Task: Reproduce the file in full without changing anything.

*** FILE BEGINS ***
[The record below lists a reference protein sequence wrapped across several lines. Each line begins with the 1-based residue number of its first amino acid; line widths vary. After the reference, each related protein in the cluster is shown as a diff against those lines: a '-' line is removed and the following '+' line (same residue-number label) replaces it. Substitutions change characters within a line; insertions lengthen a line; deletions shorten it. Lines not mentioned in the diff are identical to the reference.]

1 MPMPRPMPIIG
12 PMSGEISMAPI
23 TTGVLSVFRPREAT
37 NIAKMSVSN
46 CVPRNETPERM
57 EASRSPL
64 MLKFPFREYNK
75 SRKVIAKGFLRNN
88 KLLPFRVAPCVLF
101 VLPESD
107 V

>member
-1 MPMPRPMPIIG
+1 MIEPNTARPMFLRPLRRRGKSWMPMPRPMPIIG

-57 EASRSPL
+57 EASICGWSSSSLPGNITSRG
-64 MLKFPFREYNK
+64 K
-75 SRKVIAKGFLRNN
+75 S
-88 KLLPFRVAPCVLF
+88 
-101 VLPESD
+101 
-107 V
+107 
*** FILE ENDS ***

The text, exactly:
[The record below lists a reference protein sequence wrapped across several lines. Each line begins with the 1-based residue number of its first amino acid; line widths vary. After the reference, each related protein in the cluster is shown as a diff against those lines: a '-' line is removed and the following '+' line (same residue-number label) replaces it. Substitutions change characters within a line; insertions lengthen a line; deletions shorten it. Lines not mentioned in the diff are identical to the reference.]

1 MPMPRPMPIIG
12 PMSGEISMAPI
23 TTGVLSVFRPREAT
37 NIAKMSVSN
46 CVPRNETPERM
57 EASRSPL
64 MLKFPFREYNK
75 SRKVIAKGFLRNN
88 KLLPFRVAPCVLF
101 VLPESD
107 V

>member
-1 MPMPRPMPIIG
+1 MIEPNTARPMFLRPLRRRGKSWMPMPRPMPIIG

-57 EASRSPL
+57 EASICGWSSSSLPGNITSRG
-64 MLKFPFREYNK
+64 K
-75 SRKVIAKGFLRNN
+75 S
-88 KLLPFRVAPCVLF
+88 
-101 VLPESD
+101 
-107 V
+107 